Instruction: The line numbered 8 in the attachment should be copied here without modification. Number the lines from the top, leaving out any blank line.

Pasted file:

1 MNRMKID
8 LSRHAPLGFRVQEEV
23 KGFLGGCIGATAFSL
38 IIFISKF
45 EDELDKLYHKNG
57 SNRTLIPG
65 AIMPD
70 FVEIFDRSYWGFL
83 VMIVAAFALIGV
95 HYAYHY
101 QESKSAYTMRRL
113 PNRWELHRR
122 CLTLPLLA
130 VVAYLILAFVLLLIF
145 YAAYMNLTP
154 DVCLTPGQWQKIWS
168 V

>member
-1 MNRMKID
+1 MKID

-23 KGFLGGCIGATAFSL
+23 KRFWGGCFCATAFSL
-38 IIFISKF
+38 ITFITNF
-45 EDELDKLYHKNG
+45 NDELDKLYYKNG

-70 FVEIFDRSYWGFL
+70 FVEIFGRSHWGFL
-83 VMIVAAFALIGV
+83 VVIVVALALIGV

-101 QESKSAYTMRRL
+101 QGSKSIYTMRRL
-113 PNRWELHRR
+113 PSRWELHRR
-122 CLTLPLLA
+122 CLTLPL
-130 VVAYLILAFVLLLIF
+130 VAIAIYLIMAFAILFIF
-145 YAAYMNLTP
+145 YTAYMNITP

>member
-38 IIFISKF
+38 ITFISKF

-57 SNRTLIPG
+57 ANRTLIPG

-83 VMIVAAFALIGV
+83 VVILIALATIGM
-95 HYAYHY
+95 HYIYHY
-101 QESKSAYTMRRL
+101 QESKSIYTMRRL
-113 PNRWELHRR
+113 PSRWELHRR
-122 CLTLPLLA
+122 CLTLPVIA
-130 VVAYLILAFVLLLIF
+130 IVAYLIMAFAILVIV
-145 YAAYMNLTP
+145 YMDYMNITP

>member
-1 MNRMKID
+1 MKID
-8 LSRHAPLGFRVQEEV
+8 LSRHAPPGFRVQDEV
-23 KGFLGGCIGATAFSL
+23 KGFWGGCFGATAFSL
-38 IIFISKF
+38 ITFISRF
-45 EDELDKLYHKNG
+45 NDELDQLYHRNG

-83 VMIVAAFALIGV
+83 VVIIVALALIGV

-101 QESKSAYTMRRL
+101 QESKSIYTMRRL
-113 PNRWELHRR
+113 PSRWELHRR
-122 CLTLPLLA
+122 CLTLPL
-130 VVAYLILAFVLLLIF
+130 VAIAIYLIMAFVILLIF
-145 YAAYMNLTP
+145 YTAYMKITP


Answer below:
70 FVEIFDRSYWGFL